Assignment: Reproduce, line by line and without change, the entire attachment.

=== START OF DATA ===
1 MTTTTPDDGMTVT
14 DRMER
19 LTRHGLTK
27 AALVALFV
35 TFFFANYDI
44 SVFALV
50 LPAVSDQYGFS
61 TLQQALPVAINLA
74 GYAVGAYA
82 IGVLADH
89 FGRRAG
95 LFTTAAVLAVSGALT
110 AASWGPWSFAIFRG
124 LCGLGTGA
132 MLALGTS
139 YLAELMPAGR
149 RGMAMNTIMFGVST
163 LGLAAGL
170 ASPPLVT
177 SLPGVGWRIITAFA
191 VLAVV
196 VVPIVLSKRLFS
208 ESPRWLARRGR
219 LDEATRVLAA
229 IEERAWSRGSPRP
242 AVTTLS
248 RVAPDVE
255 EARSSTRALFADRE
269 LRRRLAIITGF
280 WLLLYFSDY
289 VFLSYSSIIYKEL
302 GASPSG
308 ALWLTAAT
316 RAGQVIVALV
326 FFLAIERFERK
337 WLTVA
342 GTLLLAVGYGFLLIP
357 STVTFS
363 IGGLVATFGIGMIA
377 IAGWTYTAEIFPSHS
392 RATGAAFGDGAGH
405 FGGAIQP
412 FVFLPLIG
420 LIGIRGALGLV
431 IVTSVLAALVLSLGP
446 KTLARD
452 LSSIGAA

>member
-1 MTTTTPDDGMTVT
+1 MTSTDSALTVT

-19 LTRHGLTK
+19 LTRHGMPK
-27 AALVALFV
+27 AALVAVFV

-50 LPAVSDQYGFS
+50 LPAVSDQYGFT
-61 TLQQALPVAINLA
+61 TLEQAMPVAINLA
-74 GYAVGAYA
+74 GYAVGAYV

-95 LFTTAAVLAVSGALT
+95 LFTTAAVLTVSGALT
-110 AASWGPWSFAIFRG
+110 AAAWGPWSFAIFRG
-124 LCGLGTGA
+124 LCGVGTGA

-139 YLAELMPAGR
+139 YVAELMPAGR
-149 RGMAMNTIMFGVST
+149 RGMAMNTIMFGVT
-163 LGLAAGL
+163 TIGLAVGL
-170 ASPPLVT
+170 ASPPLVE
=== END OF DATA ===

1 MTTTTPDDGMTVT
14 DRMER
19 LTRHGLTK
27 AALVALFV
35 TFFFANYDI
44 SVFALV
50 LPAVSDQYGFS
61 TLQQALPVAINLA
74 GYAVGAYA
82 IGVLADH
89 FGRRAG
95 LFTTAAVLAVSGALT
110 AASWGPWSFAIFRG
124 LCGLGTGA
132 MLALGTS
139 YLAELMPAGR
149 RGMAMNTIMFGVST
163 LGLAAGL
170 ASPPLVT
177 SLPGVGWRIITAFA
191 VLAVV
196 VVPIVLSKRLFS
208 ESPRWLARRGR
219 LDEATRVLAA
229 IEERAWSRGSPRP
242 AVTTLS
248 RVAPDVE
255 EARSSTRALFADRE
269 LRRRLAIITGF
280 WLLLYFSDY
289 VFLSYSSIIYKEL
302 GASPSG
308 ALWLTAAT
316 RAGQVIVALV
326 FFLAIERFERK
337 WLTVA
342 GTLLLAVGYGFLLIP
357 STVTFS
363 IGGLVATFGIGMIA
377 IAGWTYTAEIFPSHS
392 RATGAAFGDGAGH
405 FGGAIQP
412 FVFLPLIG
420 LIGIRGALGLV
431 IVTSVLAALVLSLGP
446 KTLARD
452 LSSIGAA

>member
-1 MTTTTPDDGMTVT
+1 MTSTDSALTVT

-19 LTRHGLTK
+19 LTRHGMPK
-27 AALVALFV
+27 AALVAVFV

-50 LPAVSDQYGFS
+50 LPAVSDQYGFT
-61 TLQQALPVAINLA
+61 TLEQAMPVAINLA
-74 GYAVGAYA
+74 GYAVGAYV

-95 LFTTAAVLAVSGALT
+95 LFTTAAVLTVSGALT
-110 AASWGPWSFAIFRG
+110 AAAWGPWSFAIFRG
-124 LCGLGTGA
+124 LCGVGTGA

-139 YLAELMPAGR
+139 YVAELMPAGR
-149 RGMAMNTIMFGVST
+149 RGMAMNTIMFGVT
-163 LGLAAGL
+163 TIGLAVGL
-170 ASPPLVT
+170 ASPPLVE